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The effects of gestures and pictures on word acquisition and use in children with autism spectrum disorders

Chan, Geok Boon Cherie (2014) The effects of gestures and pictures on word acquisition and use in children with autism spectrum disorders. Professional Doctorate thesis, Murdoch University.

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Although gestures have been found to aid the development of verbal communication, little is known about their influence on functional communication of young children with Autism Spectrum Disorders (ASD). This study explored the influence of iconic gestures on word acquisition and use specifically by children with ASD in contrast to using pictures. An iconic gesture-based teaching method was compared to a picture-based teaching method to support word acquisition and use. The study aimed to determine whether there was a difference in the number of trials taken to learn new words using either a gesture- or picture-based method, and whether any advantages would be maintained over time. In addition, it aimed to determine whether the two methods had differential effects on children’s spontaneous, unplanned vocalisations, eye contact with communicative partner, and on-task behaviours when being taught. Results indicated that there was an overall trend for the children to take longer to master a new word when using gestures compared to pictures. This was expected as the children involved had a history of using pictures in past communication programmes. However, it was unexpected that, after mastering gestures and pictures, when given a free choice all five participants chose to use gestures as their preferred mode of communication. Participants also produced significantly more spontaneous vocalisations, eye contacts and on-task behaviours during the gesture-based teaching and testing conditions compared to the picture-based conditions indicating engagement in more extensive, generalized communicative behaviour. Overall gains in communication skills due to word acquisition through the gesture-based and picture-based teaching programme were shown in improved scores on the Preschool Language Scale (5th Edition) and the communication subscale of the Gilliam Autism Rating Scale (2nd Edition). Overall, the results obtained encourage future research on the effects of including iconic gestures in teaching common words across mand and tact functions at early stages of intervention for young ASD children with minimal verbal skills.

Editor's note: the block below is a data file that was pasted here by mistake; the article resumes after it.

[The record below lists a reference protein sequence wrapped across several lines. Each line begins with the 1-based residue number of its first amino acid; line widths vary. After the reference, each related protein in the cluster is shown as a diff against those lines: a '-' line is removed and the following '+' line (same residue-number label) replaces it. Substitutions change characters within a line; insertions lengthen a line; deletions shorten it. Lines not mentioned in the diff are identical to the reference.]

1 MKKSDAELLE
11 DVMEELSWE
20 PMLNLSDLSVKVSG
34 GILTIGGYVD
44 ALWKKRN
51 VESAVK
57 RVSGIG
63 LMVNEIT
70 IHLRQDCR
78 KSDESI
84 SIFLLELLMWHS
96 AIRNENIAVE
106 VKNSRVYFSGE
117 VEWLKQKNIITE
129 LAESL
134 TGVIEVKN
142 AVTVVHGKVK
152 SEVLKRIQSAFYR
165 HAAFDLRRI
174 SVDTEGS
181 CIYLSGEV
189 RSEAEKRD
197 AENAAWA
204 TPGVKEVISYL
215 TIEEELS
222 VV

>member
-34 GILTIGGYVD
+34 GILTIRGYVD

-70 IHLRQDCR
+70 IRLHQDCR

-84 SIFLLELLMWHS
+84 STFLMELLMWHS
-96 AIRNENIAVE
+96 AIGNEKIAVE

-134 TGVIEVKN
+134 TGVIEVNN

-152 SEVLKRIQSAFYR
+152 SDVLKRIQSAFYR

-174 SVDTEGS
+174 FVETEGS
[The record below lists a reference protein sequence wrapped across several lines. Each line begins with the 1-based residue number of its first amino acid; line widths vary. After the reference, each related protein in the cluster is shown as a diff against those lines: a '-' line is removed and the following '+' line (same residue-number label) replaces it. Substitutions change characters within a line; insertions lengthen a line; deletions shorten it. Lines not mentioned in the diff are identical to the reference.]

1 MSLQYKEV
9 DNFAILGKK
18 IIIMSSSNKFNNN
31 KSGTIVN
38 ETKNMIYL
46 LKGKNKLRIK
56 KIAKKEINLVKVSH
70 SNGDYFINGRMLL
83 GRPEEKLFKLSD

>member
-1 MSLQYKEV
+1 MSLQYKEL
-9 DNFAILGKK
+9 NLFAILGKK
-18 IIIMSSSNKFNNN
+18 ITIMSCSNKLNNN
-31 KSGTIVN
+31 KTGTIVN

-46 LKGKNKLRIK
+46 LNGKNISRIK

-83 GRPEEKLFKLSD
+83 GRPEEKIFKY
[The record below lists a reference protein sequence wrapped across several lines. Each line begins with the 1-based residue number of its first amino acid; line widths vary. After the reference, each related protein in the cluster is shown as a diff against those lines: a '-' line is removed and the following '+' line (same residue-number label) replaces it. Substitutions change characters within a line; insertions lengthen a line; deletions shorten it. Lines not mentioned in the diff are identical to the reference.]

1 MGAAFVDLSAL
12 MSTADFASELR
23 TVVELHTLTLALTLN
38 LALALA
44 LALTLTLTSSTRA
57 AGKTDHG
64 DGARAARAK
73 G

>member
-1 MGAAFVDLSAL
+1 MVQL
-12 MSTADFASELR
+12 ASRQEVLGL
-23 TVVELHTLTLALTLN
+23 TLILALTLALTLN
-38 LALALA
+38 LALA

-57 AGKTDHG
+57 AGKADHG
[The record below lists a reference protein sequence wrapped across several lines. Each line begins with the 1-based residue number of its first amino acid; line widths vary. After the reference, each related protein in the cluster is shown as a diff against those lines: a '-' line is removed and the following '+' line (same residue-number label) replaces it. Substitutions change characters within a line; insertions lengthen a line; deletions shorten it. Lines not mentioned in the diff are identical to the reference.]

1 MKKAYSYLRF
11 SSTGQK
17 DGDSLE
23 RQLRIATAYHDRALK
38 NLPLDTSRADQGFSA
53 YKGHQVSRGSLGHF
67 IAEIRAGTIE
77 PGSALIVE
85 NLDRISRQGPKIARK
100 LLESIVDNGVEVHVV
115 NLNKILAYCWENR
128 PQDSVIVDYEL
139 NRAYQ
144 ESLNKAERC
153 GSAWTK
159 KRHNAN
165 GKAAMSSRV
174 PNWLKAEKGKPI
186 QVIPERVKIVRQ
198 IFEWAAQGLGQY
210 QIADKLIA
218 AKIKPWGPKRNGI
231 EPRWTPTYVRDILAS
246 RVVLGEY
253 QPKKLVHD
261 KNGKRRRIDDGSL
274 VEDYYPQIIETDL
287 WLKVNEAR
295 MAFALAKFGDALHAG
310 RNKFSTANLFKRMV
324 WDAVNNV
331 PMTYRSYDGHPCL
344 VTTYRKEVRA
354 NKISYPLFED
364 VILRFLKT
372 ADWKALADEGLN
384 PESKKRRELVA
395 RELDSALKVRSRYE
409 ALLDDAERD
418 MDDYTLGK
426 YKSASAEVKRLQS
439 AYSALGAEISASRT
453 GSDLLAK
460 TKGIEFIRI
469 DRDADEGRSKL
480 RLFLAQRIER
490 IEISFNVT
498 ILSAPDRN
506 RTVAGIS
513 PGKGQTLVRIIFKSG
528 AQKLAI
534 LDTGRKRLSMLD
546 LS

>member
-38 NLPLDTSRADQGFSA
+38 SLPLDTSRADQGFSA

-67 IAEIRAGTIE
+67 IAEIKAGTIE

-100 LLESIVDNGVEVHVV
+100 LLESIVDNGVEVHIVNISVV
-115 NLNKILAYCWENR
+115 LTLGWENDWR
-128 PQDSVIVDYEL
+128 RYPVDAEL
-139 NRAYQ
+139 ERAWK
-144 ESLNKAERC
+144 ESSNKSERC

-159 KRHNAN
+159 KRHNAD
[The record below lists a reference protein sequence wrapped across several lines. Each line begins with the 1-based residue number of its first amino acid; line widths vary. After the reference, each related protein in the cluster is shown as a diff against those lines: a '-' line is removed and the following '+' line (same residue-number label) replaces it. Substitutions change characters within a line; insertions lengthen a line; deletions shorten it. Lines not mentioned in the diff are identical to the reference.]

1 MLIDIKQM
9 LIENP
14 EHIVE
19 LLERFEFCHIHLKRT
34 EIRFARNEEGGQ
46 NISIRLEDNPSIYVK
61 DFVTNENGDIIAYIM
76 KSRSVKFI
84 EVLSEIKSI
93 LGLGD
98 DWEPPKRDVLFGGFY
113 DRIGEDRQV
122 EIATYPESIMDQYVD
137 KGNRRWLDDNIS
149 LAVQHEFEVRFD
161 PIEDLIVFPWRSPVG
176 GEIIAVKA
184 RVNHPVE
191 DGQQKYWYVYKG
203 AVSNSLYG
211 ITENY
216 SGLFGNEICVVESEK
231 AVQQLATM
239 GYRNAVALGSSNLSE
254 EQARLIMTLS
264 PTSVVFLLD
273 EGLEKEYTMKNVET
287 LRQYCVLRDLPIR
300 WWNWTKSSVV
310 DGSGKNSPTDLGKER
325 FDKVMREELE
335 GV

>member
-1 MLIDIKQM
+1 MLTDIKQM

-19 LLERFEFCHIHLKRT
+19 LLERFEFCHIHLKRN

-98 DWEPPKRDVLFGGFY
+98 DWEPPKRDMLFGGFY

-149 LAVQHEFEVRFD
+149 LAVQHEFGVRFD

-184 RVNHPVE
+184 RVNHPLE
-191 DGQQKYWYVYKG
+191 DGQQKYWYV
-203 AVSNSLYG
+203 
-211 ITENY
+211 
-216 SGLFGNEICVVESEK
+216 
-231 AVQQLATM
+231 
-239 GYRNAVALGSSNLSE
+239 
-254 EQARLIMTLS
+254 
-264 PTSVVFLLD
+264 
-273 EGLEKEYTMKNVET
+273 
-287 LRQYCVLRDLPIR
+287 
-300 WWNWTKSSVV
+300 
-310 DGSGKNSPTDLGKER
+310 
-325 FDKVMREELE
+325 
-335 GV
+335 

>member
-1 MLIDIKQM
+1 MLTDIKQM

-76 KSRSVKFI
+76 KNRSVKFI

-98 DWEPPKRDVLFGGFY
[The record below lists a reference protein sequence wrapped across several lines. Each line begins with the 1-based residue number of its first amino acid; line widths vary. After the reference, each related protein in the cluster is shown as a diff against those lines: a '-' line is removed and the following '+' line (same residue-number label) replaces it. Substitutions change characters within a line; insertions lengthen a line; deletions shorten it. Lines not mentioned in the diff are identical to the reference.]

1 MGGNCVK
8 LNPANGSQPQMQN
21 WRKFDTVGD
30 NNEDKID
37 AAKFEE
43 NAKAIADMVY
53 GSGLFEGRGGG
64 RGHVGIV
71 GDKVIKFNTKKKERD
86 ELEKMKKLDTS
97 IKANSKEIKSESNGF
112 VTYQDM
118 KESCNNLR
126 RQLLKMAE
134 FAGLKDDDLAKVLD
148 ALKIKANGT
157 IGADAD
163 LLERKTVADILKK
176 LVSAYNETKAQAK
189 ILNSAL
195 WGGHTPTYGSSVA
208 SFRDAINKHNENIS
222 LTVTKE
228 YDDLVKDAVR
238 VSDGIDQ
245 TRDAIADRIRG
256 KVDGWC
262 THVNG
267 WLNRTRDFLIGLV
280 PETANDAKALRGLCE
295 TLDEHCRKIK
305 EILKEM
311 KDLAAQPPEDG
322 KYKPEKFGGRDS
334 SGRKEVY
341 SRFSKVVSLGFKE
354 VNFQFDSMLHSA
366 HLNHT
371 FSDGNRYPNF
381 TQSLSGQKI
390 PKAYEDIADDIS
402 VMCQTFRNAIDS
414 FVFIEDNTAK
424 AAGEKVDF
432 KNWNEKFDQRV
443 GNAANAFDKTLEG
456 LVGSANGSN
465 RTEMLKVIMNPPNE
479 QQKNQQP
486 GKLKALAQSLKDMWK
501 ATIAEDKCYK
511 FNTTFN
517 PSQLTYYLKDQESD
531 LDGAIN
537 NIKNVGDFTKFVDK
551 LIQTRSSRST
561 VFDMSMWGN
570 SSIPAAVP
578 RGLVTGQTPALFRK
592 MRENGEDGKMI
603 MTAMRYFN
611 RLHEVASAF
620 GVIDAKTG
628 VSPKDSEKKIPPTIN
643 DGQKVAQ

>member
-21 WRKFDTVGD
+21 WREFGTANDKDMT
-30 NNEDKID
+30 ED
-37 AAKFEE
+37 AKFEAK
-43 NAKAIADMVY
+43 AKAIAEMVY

Publication Type: Thesis (Professional Doctorate)
Murdoch Affiliation: School of Psychology and Exercise Science
Supervisor: Leach, David and Gouldthorp, Bethanie
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